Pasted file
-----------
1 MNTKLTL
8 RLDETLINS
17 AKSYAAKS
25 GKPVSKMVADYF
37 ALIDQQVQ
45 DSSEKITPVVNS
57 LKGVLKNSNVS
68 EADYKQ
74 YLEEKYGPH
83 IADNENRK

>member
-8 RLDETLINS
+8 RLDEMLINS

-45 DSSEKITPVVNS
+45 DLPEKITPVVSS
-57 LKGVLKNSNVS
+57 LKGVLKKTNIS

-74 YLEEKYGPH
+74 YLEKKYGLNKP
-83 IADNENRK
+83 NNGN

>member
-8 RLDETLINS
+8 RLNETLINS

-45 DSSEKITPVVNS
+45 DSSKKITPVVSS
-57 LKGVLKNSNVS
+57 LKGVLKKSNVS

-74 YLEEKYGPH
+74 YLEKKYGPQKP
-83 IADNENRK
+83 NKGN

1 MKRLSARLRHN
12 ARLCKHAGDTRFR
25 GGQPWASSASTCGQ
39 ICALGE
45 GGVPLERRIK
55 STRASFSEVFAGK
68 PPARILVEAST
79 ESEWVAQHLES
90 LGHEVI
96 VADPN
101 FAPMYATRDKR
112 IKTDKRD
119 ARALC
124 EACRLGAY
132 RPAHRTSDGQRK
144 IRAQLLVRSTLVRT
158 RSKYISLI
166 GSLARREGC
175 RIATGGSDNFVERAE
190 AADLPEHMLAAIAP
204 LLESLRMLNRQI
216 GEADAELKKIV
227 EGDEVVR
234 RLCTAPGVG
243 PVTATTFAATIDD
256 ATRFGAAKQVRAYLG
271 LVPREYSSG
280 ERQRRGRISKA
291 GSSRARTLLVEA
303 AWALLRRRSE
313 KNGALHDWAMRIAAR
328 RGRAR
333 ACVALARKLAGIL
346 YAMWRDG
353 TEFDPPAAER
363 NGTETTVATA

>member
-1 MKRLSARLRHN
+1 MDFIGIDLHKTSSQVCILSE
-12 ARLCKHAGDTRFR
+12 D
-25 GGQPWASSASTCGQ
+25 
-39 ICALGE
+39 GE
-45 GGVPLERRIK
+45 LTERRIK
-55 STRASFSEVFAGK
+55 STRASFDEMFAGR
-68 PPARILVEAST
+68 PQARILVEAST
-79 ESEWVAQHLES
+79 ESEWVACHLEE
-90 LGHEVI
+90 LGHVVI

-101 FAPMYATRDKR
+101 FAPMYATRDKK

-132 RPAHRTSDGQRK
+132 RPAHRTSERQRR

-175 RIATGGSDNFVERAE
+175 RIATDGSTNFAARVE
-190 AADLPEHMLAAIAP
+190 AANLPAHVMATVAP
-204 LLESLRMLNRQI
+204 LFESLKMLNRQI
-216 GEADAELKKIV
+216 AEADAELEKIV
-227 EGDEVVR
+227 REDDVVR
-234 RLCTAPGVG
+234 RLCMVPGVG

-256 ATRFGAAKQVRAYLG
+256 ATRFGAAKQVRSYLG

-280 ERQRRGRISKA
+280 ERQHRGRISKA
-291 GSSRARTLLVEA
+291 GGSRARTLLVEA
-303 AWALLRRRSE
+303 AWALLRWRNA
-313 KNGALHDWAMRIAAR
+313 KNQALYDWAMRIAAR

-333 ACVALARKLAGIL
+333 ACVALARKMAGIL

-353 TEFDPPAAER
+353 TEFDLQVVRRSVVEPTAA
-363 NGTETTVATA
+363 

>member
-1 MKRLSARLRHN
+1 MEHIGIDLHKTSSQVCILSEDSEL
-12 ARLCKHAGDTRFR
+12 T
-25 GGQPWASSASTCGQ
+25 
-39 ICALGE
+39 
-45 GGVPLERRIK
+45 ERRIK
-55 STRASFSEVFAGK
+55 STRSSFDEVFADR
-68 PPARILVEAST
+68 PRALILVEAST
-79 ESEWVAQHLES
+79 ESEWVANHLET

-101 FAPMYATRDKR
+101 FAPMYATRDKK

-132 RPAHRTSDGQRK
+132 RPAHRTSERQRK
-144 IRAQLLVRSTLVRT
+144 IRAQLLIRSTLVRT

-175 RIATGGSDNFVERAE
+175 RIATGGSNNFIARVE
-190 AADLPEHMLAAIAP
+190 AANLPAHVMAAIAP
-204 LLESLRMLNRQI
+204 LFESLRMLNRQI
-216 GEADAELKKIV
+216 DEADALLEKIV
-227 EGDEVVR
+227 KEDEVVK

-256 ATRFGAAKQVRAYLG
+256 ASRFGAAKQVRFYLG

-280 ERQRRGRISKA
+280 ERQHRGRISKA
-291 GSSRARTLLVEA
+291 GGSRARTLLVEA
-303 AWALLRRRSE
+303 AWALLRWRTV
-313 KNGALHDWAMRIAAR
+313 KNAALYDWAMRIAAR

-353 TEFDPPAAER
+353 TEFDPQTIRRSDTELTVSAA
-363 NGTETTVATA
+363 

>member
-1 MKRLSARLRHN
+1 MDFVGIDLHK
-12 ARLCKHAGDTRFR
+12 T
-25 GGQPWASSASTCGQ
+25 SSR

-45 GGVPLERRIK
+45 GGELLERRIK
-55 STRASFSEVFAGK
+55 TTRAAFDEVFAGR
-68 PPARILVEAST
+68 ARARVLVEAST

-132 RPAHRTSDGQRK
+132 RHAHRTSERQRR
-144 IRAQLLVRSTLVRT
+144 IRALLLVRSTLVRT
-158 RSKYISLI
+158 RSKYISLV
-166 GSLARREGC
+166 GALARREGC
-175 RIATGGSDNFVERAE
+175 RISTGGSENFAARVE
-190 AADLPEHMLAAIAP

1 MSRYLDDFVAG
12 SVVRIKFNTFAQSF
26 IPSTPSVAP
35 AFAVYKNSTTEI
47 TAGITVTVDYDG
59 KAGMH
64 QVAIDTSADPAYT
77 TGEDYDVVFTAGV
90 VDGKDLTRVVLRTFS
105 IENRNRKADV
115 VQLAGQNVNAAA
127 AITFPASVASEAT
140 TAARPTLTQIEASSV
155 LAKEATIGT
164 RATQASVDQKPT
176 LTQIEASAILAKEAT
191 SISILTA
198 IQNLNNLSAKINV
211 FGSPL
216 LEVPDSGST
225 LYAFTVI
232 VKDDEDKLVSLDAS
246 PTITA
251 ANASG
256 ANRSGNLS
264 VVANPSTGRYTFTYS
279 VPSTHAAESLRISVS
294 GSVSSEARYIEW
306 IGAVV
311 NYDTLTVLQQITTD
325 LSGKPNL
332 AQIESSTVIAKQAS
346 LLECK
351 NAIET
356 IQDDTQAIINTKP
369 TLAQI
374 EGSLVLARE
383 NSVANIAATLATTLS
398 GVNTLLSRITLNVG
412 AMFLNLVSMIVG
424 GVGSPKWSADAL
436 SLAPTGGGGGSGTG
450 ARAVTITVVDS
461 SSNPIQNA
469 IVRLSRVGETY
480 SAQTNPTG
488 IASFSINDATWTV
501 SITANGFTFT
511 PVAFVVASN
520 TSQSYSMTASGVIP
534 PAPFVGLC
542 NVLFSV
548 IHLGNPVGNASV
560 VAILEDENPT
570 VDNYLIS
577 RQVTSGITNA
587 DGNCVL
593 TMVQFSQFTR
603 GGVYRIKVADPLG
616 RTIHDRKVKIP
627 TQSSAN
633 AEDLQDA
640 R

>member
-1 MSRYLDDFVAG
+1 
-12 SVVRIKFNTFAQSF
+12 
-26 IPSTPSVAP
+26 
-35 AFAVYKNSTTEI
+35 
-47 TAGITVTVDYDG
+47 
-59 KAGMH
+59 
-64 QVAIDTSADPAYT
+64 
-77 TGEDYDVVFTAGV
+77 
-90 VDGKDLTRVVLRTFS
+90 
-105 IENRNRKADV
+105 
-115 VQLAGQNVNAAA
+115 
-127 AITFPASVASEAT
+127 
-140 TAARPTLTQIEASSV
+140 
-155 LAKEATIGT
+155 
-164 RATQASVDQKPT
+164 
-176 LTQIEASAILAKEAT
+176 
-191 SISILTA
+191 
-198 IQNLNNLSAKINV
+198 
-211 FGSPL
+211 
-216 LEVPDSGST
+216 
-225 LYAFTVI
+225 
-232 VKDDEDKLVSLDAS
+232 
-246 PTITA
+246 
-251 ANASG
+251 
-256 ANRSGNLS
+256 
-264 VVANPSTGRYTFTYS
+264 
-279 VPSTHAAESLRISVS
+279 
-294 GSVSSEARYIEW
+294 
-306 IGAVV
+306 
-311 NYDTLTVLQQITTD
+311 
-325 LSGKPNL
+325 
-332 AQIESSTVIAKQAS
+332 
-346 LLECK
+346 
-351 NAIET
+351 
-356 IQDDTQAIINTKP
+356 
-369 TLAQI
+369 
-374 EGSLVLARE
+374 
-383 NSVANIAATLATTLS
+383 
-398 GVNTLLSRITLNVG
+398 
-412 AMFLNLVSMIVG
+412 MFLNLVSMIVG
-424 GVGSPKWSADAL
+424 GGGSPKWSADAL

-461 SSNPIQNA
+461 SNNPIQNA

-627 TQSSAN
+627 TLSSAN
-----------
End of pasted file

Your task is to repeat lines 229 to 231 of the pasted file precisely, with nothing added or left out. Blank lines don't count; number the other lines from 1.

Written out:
398 GVNTLLSRITLNVG
412 AMFLNLVSMIVG
424 GVGSPKWSADAL